STEP BY STEP

in
September 17, 2017
A simple wooden staircase is transformed with paint and an easy combing technique. The stair treads are masked off, then glaze is applied and decorated with horizontal and vertical markings.

Dear Debbie;
What are your thoughts about painting stairs? We live in the country, and don’t wear shoes in the house so I don’t think chipping is a concern. What’s the best way to go about it if the stairs have to remain in use?
Melanie

Dear Melanie;

We connect painted stairways with the casual decorating style seen in country and cottage living. Stained and varnished stairs are the most practical, but paint will add tons of character. Staining the stair treads and painting the risers offers maximum visual impact, and the risers get fewer scuff marks. If you choose to paint the stairs as well, select some kind of pattern for the treads. With this type of design, wear and tear will add to the look. I decorated the country staircase shown here using a combing technique. You can buy combs for this purpose at your paint and craft store, but I cut a comb from foam core, making ¼” teeth. The comb fits twice into the height of the riser.

The stairs are first painted with two coats of cream-coloured latex paint and left to dry overnight. Mix a coloured glaze, 1part mustard latex paint and 1part water-based glazing liquid. Do the risers first. Apply the mustard glaze and pull the comb through the glaze horizontally across the top of the riser. Move down the riser and repeat. Wipe off any excess paint on the comb onto a rag. Finish all the risers.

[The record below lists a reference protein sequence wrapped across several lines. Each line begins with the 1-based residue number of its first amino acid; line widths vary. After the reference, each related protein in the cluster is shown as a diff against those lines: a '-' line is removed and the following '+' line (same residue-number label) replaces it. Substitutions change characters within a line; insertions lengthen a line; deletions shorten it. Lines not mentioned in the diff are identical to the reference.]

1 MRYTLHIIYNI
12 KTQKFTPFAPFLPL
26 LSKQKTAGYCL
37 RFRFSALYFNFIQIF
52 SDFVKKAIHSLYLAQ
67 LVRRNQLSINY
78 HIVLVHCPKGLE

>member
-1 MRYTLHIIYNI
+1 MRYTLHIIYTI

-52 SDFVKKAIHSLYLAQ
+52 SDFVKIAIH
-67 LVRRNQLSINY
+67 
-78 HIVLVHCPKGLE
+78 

Working on one step at a time, apply the glaze to the step and the lip. Pull the comb in straight horizontal lines across the step. For the tread, pull the comb in vertical squiggly lines down the center section of the step. Gently stipple over the glazed lip to add some texture. Apply 3 or 4 coats of varnish for protection. Matte varnish is the least slippery, so a safer choice.

If the stairs must be used while you are painting them, mask off and paint every other step. When the first group of steps is completely dry, lay sheets of paper on them. Then paint the final group of steps.

Dear Debbie;
I am moving into a house soon that has small decorative tiles around the tub and sink area. These are a combination of blue and beige. Is there any way to paint those tiles to change the look of the bathroom without having to remove the strip from the wall? Thank you so much.
Lisa

Dear Lisa;

You don’t say whether the decorative tiles are set amidst other plain tiles or have been set up on their own. One popular tiling design is to fill the wall or backsplash with flat tiles and then use a strip of decorative tiles with a raised motif as an accent border. If this is your scenario, then you can paint over the decorative tiles to hide the colour/s, but the raised design will still be obvious. This is not a bad thing. Look for paint that is meant to cover tiles or slippery surfaces. Clean the tiles first to get rid of any dirt and grease. Tape off the surrounding tiles. Paint the decorative tiles, including the grout. Paint the tiles the same colour as the surrounding flat tiles or walls and you will have a very different, more contemporary look.

If your blue and beige tiles are flat faced, follow the same paint instructions. A painted surface will not match the shiny tile surface, so choose a similar finish, for example, matte or gloss.

Debbie Travis' House to Home column is produced by Debbie Travis and Barbara Dingle. Please email your questions to house2home@debbietravis.com. You can follow Debbie on Twitter at www.twitter.com/debbie_travis, and visit Debbie’s new website, www.debbietravis.com.